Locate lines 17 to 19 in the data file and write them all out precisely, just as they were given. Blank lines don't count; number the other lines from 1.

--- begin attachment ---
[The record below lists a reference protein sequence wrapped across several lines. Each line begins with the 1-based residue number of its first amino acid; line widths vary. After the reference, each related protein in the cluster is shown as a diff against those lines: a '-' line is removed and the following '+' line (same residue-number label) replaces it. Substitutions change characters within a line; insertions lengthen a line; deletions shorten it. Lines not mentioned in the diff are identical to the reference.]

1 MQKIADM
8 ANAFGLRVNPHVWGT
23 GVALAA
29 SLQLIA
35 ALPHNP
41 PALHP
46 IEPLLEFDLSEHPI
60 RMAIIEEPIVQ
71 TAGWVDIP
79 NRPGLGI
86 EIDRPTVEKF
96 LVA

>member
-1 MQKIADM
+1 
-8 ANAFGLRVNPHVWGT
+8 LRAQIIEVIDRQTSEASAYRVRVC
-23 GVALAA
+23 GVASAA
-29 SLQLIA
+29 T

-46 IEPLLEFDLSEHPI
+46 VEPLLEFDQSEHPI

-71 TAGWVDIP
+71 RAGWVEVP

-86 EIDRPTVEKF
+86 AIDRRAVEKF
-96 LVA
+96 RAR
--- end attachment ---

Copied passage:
-8 ANAFGLRVNPHVWGT
+8 LRAQIIEVIDRQTSEASAYRVRVC
-23 GVALAA